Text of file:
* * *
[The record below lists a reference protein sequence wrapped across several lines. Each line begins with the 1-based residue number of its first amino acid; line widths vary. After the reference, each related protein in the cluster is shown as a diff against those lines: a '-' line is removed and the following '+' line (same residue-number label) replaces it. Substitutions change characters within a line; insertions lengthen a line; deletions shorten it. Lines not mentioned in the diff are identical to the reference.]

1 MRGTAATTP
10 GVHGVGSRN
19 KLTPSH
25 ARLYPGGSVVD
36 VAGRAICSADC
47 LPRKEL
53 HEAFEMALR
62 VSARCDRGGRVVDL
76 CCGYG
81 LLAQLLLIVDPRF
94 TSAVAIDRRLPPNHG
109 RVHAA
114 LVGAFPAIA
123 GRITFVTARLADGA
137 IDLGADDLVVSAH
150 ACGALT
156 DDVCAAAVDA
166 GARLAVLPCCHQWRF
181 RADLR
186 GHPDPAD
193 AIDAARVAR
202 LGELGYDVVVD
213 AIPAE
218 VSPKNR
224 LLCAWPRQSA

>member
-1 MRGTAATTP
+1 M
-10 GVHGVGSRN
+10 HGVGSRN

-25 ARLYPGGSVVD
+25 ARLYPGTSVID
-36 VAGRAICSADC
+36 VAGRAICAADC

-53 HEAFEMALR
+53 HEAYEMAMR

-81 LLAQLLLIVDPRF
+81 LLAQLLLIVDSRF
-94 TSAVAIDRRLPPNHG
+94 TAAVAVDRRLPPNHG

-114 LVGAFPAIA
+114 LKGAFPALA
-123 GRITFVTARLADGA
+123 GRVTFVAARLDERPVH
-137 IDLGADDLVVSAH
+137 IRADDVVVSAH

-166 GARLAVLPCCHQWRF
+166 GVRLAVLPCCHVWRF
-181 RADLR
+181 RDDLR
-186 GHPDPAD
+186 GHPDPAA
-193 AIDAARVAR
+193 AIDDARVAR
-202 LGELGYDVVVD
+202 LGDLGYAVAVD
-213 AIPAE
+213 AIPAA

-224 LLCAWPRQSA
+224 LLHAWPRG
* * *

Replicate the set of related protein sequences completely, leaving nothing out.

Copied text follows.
[The record below lists a reference protein sequence wrapped across several lines. Each line begins with the 1-based residue number of its first amino acid; line widths vary. After the reference, each related protein in the cluster is shown as a diff against those lines: a '-' line is removed and the following '+' line (same residue-number label) replaces it. Substitutions change characters within a line; insertions lengthen a line; deletions shorten it. Lines not mentioned in the diff are identical to the reference.]

1 MRGTAATTP
10 GVHGVGSRN
19 KLTPSH
25 ARLYPGGSVVD
36 VAGRAICSADC
47 LPRKEL
53 HEAFEMALR
62 VSARCDRGGRVVDL
76 CCGYG
81 LLAQLLLIVDPRF
94 TSAVAIDRRLPPNHG
109 RVHAA
114 LVGAFPAIA
123 GRITFVTARLADGA
137 IDLGADDLVVSAH
150 ACGALT
156 DDVCAAAVDA
166 GARLAVLPCCHQWRF
181 RADLR
186 GHPDPAD
193 AIDAARVAR
202 LGELGYDVVVD
213 AIPAE
218 VSPKNR
224 LLCAWPRQSA

>member
-1 MRGTAATTP
+1 M
-10 GVHGVGSRN
+10 HGVGSRN

-25 ARLYPGGSVVD
+25 ARLYPGTSVID
-36 VAGRAICSADC
+36 VAGRAICAADC

-53 HEAFEMALR
+53 HEAYEMAMR

-81 LLAQLLLIVDPRF
+81 LLAQLLLIVDSRF
-94 TSAVAIDRRLPPNHG
+94 TAAVAVDRRLPPNHG

-114 LVGAFPAIA
+114 LKGAFPALA
-123 GRITFVTARLADGA
+123 GRVTFVAARLDERPVH
-137 IDLGADDLVVSAH
+137 IRADDVVVSAH

-166 GARLAVLPCCHQWRF
+166 GVRLAVLPCCHVWRF
-181 RADLR
+181 RDDLR
-186 GHPDPAD
+186 GHPDPAA
-193 AIDAARVAR
+193 AIDDARVAR
-202 LGELGYDVVVD
+202 LGDLGYAVAVD
-213 AIPAE
+213 AIPAA

-224 LLCAWPRQSA
+224 LLHAWPRG